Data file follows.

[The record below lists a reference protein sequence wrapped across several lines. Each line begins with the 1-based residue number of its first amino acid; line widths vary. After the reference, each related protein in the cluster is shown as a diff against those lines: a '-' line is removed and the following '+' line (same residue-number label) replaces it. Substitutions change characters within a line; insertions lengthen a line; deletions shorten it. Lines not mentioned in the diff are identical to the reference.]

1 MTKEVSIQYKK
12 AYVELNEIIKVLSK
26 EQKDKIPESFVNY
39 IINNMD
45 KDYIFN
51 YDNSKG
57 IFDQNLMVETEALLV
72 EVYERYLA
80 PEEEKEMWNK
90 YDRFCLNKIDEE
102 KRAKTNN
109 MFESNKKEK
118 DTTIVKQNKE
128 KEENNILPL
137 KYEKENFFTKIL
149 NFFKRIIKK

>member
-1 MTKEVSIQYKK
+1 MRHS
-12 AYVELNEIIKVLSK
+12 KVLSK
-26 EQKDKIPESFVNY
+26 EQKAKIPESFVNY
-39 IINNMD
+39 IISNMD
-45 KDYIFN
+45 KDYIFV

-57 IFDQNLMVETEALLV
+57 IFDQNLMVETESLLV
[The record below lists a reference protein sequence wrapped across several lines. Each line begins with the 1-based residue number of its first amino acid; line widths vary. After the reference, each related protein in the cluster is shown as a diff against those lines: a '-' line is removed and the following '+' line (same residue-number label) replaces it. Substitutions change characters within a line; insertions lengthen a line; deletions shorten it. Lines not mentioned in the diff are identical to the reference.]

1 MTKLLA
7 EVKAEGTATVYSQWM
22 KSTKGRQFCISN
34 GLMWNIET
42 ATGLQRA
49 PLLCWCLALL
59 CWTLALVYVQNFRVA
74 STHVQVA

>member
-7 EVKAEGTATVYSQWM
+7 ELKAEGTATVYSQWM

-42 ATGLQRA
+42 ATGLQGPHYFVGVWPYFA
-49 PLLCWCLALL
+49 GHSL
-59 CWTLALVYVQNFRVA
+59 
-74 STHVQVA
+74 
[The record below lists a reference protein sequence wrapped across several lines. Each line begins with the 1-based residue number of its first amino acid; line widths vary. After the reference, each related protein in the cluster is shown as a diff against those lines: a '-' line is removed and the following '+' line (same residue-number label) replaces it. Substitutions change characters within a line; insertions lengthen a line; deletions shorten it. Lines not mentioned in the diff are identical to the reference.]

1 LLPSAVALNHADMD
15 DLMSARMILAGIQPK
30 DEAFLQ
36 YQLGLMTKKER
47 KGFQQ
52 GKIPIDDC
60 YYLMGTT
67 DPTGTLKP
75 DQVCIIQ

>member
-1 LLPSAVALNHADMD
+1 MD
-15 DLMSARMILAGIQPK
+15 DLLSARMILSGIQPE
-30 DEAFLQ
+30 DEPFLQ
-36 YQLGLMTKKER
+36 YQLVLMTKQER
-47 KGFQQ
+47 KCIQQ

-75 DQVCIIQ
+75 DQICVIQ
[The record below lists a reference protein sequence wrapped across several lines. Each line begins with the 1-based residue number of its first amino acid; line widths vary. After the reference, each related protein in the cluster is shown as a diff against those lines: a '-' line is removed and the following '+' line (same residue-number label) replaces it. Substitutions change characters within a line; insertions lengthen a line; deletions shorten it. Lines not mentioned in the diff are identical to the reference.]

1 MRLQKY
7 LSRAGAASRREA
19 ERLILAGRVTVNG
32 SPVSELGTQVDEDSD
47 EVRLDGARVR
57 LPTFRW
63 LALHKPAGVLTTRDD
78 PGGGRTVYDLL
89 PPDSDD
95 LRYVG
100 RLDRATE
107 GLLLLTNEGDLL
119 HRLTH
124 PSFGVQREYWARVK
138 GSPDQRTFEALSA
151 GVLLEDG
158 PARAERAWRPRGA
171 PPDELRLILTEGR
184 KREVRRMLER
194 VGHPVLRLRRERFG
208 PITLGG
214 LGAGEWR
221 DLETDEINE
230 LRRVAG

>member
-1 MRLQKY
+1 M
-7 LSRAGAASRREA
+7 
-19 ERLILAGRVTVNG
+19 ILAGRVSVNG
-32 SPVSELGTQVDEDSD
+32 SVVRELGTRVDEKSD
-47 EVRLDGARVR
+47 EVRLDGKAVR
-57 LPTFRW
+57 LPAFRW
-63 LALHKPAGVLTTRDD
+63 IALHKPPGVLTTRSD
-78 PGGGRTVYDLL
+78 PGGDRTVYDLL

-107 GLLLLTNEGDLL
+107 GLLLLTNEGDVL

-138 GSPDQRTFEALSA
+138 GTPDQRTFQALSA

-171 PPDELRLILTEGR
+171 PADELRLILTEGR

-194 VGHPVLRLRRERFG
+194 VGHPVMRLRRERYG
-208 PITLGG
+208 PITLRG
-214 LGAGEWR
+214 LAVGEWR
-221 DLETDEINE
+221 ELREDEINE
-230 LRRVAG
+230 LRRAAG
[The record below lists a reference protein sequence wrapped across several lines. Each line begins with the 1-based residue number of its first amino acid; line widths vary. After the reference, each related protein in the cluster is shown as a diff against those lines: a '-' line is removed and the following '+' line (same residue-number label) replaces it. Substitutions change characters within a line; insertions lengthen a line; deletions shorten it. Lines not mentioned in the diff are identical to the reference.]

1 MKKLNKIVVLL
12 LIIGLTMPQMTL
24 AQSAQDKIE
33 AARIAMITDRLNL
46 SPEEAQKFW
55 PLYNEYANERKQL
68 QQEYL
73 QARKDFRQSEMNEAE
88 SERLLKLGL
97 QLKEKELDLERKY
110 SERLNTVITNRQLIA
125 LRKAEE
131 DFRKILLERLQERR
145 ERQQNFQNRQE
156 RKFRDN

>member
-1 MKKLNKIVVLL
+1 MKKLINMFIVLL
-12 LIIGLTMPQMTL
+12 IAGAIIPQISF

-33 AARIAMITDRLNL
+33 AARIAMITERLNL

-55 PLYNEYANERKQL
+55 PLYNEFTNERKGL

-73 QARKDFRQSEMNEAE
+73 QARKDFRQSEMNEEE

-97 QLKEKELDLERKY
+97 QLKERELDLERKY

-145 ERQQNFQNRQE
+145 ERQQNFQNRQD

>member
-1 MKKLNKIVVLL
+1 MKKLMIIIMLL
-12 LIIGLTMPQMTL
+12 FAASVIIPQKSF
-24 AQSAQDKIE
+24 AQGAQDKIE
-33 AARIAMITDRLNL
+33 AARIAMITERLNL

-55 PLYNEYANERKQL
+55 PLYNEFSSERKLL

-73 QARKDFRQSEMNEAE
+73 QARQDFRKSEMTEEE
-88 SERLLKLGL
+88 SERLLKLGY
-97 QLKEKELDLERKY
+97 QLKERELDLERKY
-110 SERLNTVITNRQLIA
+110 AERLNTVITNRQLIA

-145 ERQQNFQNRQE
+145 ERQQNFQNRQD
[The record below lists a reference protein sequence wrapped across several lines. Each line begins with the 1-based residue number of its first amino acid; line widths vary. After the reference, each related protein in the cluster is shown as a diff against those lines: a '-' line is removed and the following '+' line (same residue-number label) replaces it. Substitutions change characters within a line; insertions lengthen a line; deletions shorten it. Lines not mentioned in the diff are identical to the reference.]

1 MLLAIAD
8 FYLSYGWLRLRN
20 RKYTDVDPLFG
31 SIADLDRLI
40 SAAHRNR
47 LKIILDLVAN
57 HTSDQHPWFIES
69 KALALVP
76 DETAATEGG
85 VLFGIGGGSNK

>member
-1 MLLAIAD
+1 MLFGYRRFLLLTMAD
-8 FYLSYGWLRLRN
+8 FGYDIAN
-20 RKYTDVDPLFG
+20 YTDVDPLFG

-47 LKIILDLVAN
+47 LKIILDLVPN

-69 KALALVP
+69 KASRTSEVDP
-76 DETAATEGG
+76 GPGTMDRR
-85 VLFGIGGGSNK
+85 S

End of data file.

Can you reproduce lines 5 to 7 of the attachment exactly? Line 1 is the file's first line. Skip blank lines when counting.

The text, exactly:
39 IINNMD
45 KDYIFN
51 YDNSKG